Sorry for this long post, but I’d really appreciate if someone could help me out, even if it is just to understand how the systems work better.


Generally you don’t have that much control over pixel color.

The emissive workflow is like telling the engine, this object is shining with this color at this intensity (linear, because it is essentially data), and the engine tries to deal with that in a way that looks believable to the observer (gamma corrected). That’s what the tonemapper/postprocessing/etc is for, and that part is usually completely out of vfx’ control. (Which can be extremely frustrating, I won’t lie)

This might seem like a weird workflow, but remember that light in the real world doesn’t work as an absolute. Your eyes change and adjust and interpret light differently in a different context.

As for UI, I believe unreal renders slate without the tonemapper, so if you want white text there, you should just be able to set it to float4(1,1,1,1) and it should just send white to the screen.
-Although even that doesn’t really guarantee that white is the end result.
-Also, slate doesn’t support particle rendering. (I think there’s a plugin)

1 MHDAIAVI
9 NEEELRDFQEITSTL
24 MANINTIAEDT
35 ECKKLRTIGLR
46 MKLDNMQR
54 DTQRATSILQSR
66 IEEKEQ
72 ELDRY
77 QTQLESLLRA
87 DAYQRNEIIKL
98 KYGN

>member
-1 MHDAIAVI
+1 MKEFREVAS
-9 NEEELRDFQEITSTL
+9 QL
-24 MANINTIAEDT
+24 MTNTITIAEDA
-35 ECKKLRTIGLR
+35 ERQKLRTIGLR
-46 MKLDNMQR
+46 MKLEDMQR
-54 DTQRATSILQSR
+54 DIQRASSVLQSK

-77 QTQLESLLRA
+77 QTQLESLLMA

Lastly, to have the picker color align with final result is quite difficult I think. You would have to apply the tonemapper and post processing to the color picker somehow.
*Maybe there is a plugin that can do that? :thinking:

Ah, there’s also auto exposure to mess with your final particle color, there’s a node called EyeAdaptation that can help you compensate for that.

I’m having issues along these same lines, and I’ve been trying to find a work around. It’s late right now so I’ll have to look into this more tomorrow morning. For now, try entering r.TonmapperFilm = 0 into your console command line ( ` ) with your project playing and see if that gives you a closer result to what you’re expecting.